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The use of chirp overlapping properties for improved target resolution in an ultrasonic ranging system

Devaud, F. and Hayward, G. and Soraghan, J.J. (2004) The use of chirp overlapping properties for improved target resolution in an ultrasonic ranging system. In: 2004 IEEE Ultrasonics Symposium, 2004-08-23 - 2004-08-27.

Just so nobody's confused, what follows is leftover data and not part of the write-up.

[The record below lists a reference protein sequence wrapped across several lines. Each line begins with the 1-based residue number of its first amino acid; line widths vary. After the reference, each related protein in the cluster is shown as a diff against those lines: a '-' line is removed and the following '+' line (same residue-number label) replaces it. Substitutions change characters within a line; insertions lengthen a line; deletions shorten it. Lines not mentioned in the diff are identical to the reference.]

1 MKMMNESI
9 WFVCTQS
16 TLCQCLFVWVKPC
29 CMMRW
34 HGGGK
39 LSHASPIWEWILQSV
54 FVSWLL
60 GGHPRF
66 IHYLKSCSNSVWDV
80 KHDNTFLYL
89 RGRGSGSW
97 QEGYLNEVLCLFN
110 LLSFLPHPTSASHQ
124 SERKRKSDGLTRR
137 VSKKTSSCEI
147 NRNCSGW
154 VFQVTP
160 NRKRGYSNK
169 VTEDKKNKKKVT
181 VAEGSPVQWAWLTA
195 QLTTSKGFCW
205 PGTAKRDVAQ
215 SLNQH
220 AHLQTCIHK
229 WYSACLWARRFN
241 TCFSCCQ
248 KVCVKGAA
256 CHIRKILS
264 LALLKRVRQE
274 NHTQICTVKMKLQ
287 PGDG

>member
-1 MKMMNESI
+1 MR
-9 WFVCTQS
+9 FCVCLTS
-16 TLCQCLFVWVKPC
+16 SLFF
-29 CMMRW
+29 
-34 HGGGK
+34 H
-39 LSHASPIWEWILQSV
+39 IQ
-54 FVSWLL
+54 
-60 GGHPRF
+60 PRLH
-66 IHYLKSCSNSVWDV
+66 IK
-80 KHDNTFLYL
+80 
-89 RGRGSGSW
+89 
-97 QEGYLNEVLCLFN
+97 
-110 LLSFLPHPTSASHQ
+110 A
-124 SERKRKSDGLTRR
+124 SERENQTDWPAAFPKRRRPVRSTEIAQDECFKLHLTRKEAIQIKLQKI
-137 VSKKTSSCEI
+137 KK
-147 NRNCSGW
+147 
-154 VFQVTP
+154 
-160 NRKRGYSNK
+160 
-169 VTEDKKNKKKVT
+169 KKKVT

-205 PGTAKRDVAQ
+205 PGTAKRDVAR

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The ability of many bat species to navigate, identify and capture prey has interested scientists for many years. It is known that bats possess extremely sophisticated echo location capabilities utilising chirp sequencing allied with an adaptive antenna system that enables extremely high resolution in 3-D space. One particularly interesting aspect is that bats appear to resolve and locate targets with scattering dimensions less than the wavelength of the emitted signals. They can identify the target shape by resolving multiple and closely reflecting points along the range axis. Properly harnessed, such techniques could possess significant potential for ultrasonic imaging. The feasibility of applying one aspect of bat behaviour, namely the use of overlapping frequency modulated signals to achieve improved ultrasonic image resolution, is investigated in this work. A one dimensional model is used to simulate the behaviour of a simple, layered ultrasonic system. The fundamental theory is based on the use of temporal and frequency information and improved resolution is demonstrated by resolving the resultant interference patterns in the frequency domain.